Here are 10 advantages of Moong Dal Sprouts for health.

1. Packed With Healthy Nutrients

Minerals and vitamins abound in mung beans.

Boiling one cup (7 ounces or 202 grams) of mung beans yields:

  • Calories: 212
  • Fat: 0.8 grams
  • Protein: 14.2 grams
  • Carbs: 38.7 grams
  • Fiber: 15.4 grams
  • Folate (B9): 80% of the Reference Daily Intake (RDI)
  • Manganese: 30% of the RDI
  • Magnesium: 24% of the RDI
  • Vitamin B1: 22% of the RDI
  • Phosphorus: 20% of the RDI
  • Iron: 16% of the RDI
  • Copper: 16% of the RDI
  • Potassium: 15% of the RDI
  • Zinc: 11% of the RDI
  • Vitamins B2, B3, B5, B6, and selenium

These moong dal sprouts are one of the best plant-based sources of protein. In addition to several other crucial amino acids, these include phenylalanine, leucine, isoleucine, valine, lysine, and arginine. Essential amino acids cannot be produced by the body on their own.

It’s important to keep in mind that when mung beans are also ingested in this manner, sprouting alters their nutritional profile. Beans that have been sprouted have fewer calories, more free amino acids, and more antioxidants than beans that have not been sprouted. Phytic acid, an antinutrient, is also reduced by sprouting. The absorption of minerals like zinc, magnesium, and calcium may be hampered by antinutrients.

2. High Antioxidant Levels Could Lower the Risk of Chronic Disease

The beneficial antioxidants phenolic acids, flavonoids, caffeic acid, cinnamic acid, and others can be found in abundance in mung beans. Antioxidants have the ability to neutralize free radicals, which are potentially harmful molecules.

When present in large concentrations, free radicals can interact with biological components and wreak havoc. This damage has been related to chronic inflammation, heart disease, cancer, and other diseases. Mung bean (moong dal in Hindi) antioxidants have been demonstrated in test tubes to be able to prevent the free radical damage linked to the growth of cancer in the stomach and lung cells.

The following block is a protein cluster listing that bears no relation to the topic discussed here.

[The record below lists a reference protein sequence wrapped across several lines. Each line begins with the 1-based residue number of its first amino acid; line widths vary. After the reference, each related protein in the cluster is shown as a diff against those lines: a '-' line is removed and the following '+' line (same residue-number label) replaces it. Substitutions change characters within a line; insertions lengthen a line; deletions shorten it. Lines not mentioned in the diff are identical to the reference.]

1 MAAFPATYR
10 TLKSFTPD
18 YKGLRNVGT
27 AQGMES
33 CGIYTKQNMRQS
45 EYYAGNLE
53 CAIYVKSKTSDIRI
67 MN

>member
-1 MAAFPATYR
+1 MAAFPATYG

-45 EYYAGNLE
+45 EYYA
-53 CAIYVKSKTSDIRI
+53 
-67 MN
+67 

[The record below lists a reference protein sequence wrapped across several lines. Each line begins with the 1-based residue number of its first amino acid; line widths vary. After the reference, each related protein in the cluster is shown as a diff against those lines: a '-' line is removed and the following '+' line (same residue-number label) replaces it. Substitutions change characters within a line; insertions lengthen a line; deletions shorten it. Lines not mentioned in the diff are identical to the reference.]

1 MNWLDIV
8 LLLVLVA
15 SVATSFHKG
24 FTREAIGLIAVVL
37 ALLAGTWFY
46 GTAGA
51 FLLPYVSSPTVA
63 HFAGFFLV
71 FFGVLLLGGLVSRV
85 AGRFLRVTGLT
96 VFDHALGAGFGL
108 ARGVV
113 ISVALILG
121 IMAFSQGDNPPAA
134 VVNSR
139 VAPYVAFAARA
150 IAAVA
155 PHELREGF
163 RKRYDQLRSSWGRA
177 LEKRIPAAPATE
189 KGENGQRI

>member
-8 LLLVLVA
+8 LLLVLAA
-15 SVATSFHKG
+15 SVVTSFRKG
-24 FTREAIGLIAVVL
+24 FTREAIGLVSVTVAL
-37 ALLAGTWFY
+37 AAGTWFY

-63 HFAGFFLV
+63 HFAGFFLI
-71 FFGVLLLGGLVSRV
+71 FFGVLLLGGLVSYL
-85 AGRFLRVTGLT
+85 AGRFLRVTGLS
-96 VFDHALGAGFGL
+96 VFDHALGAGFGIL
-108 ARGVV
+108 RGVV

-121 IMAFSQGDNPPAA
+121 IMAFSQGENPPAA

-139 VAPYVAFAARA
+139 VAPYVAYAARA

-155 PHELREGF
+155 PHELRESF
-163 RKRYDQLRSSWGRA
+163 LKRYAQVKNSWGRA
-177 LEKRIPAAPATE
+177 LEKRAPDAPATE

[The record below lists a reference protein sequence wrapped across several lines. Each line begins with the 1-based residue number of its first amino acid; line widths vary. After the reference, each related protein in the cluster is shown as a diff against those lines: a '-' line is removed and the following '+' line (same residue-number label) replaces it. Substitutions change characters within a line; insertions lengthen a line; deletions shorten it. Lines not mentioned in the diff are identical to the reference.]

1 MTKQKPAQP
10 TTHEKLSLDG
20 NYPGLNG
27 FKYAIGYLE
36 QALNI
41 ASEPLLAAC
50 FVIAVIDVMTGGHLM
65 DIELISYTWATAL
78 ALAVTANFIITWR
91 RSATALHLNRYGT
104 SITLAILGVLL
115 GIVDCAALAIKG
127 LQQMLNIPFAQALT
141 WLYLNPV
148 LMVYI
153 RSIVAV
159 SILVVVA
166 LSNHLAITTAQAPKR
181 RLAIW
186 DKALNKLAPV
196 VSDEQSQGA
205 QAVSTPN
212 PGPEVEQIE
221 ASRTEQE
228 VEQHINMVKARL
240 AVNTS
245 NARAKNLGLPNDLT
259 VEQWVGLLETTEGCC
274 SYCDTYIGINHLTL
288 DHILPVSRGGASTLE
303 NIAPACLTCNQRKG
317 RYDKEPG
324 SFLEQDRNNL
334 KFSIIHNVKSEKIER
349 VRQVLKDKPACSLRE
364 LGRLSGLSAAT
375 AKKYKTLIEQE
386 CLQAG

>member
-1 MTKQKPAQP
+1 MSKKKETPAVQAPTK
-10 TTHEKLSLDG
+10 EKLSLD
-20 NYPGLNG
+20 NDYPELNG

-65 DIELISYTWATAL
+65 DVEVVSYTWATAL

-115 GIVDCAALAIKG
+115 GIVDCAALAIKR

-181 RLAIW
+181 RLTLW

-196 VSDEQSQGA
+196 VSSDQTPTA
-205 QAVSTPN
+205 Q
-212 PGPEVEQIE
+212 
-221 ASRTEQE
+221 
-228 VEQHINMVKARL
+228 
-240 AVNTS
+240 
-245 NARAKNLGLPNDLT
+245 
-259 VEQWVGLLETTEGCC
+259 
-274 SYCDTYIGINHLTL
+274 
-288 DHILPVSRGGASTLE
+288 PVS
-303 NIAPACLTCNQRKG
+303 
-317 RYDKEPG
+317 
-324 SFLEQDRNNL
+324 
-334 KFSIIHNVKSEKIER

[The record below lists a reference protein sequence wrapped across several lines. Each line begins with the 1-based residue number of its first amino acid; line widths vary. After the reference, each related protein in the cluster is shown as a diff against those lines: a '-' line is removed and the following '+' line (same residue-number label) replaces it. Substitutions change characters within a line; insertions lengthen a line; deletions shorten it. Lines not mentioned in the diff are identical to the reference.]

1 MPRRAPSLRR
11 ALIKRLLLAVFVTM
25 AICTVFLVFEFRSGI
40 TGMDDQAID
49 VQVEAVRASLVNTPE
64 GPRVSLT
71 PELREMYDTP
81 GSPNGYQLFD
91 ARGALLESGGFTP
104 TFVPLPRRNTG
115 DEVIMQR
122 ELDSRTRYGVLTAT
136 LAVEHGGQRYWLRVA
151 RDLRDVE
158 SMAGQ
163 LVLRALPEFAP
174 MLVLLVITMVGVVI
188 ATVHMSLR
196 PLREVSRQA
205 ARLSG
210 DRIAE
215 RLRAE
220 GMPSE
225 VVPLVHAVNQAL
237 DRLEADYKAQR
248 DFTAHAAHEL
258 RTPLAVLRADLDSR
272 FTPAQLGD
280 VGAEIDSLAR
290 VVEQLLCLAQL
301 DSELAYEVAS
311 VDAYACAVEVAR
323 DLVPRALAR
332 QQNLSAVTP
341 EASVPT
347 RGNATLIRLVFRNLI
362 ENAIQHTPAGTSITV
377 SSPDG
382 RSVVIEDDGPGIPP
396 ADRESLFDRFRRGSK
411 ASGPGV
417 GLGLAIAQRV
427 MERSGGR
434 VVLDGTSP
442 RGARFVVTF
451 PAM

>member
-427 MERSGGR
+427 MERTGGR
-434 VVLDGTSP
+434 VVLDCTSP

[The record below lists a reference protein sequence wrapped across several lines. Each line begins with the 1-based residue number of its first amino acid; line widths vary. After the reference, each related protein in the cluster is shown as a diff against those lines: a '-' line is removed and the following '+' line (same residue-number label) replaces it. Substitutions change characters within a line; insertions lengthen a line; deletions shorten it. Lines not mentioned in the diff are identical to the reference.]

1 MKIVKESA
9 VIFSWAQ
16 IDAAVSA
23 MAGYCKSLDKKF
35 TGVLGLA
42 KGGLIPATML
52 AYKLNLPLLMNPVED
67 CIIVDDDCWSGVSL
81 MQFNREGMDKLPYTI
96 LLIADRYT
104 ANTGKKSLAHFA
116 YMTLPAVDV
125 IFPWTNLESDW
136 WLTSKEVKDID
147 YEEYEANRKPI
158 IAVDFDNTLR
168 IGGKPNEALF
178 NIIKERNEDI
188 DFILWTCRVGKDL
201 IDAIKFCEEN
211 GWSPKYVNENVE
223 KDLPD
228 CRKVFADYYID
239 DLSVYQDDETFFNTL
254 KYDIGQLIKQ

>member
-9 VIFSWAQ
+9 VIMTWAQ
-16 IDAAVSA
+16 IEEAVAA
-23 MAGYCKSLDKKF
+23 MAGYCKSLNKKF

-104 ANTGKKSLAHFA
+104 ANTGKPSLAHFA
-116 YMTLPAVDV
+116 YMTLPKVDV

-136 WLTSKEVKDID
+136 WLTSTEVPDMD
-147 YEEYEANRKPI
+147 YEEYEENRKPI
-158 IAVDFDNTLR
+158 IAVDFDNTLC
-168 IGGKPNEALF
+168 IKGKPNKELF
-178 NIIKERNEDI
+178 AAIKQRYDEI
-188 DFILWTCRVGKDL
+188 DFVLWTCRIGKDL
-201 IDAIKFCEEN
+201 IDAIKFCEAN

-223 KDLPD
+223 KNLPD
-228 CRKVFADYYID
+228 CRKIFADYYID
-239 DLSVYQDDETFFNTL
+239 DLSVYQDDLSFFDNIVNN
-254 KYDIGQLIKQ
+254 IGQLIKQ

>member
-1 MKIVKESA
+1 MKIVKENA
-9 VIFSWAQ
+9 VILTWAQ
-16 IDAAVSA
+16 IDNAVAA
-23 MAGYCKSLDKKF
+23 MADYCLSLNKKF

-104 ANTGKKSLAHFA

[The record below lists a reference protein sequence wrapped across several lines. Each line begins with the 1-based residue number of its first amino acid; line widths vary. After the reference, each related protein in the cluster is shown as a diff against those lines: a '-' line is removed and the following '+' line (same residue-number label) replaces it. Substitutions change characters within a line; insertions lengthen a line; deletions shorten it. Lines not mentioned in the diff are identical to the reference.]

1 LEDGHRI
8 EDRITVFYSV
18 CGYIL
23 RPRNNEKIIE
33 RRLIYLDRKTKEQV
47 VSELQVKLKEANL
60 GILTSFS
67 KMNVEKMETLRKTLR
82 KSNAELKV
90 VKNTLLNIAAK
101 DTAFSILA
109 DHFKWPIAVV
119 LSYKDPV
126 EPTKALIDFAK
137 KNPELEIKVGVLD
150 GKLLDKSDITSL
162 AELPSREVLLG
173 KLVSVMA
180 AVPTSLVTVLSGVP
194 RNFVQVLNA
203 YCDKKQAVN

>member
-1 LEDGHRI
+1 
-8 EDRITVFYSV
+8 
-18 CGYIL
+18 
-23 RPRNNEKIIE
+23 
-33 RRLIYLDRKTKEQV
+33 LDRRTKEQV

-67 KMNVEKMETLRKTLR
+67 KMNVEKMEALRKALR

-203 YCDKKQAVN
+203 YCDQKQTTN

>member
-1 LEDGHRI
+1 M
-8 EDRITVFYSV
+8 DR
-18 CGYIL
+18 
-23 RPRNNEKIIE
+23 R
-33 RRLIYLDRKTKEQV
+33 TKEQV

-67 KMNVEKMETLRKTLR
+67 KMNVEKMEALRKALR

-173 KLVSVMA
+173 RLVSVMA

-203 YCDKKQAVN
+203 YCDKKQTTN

Unexpectedly, sprouted mung beans appear to have an even better antioxidant profile and may contain up to six times as many antioxidants as regular mung beans. The majority of research on the disease-fighting potential of mung bean antioxidants, however, has been conducted in test tubes. More human research is needed before recommendations may be made.

3. Vitamin E and Isovitexin Antioxidants Could Prevent Heat Stroke

Many Asian countries enjoy mung bean soup throughout the summer. This is because mung beans (moong dal in Hindi) are known to have anti-inflammatory properties that help to fend off illnesses like heat exhaustion, high body temperatures, and dehydration.

However, many experts question if mung bean soup is any healthier than drinking water considering that staying hydrated is essential for avoiding heat stroke. Mung beans also contain the antioxidants vitexin and isovitexin. According to animal studies, the antioxidants in mung bean soup may really help shield cells from harm by free radicals that form during heat stroke.

As a result, more research, ideally in humans, is required before providing a health recommendation in the field of mung beans and heat stroke.

4. May Lower “Bad” LDL Cholesterol Levels, Reducing Heart Disease Risk

Your risk of heart disease may increase if you have high cholesterol, particularly “bad” LDL cholesterol. Mung beans may be able to reduce LDL cholesterol, according to interesting research.

Antioxidants from mung beans, for instance, have been shown to reduce blood LDL cholesterol and protect the LDL particles from contact with unstable free radicals in animal studies. A review of 26 studies found that eating one daily serving (about 130 grams) of legumes, such as beans, significantly lowered blood levels of LDL cholesterol.

A diet high in legumes (apart from soy) can lower blood LDL cholesterol levels by about 5%, according to another study of 10 trials.

5. Rich in Potassium, Magnesium, and Fiber, Which May Reduce Blood Pressure

In America, high blood pressure affects one in three people, according to estimates. High blood pressure is a serious health problem since it raises your risk of getting heart disease, the leading cause of death worldwide. Mung beans may help decrease blood pressure.